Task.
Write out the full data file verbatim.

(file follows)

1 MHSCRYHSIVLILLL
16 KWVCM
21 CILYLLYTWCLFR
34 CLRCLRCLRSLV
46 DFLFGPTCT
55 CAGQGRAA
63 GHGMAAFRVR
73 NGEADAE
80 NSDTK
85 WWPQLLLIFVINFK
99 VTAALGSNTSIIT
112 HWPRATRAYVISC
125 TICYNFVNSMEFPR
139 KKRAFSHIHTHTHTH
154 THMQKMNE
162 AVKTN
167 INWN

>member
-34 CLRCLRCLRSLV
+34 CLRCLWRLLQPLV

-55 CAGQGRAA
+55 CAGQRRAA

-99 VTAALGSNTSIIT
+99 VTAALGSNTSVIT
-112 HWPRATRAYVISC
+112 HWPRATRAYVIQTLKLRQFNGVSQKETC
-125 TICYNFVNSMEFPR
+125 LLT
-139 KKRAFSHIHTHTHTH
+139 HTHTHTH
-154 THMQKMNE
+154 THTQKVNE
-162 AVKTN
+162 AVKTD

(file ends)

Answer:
1 MHSCRYHSIVLILLL
16 KWVCM
21 CILYLLYTWCLFR
34 CLRCLRCLRSLV
46 DFLFGPTCT
55 CAGQGRAA
63 GHGMAAFRVR
73 NGEADAE
80 NSDTK
85 WWPQLLLIFVINFK
99 VTAALGSNTSIIT
112 HWPRATRAYVISC
125 TICYNFVNSMEFPR
139 KKRAFSHIHTHTHTH
154 THMQKMNE
162 AVKTN
167 INWN

>member
-34 CLRCLRCLRSLV
+34 CLRCLWRLLQPLV

-55 CAGQGRAA
+55 CAGQRRAA

-99 VTAALGSNTSIIT
+99 VTAALGSNTSVIT
-112 HWPRATRAYVISC
+112 HWPRATRAYVIQTLKLRQFNGVSQKETC
-125 TICYNFVNSMEFPR
+125 LLT
-139 KKRAFSHIHTHTHTH
+139 HTHTHTH
-154 THMQKMNE
+154 THTQKVNE
-162 AVKTN
+162 AVKTD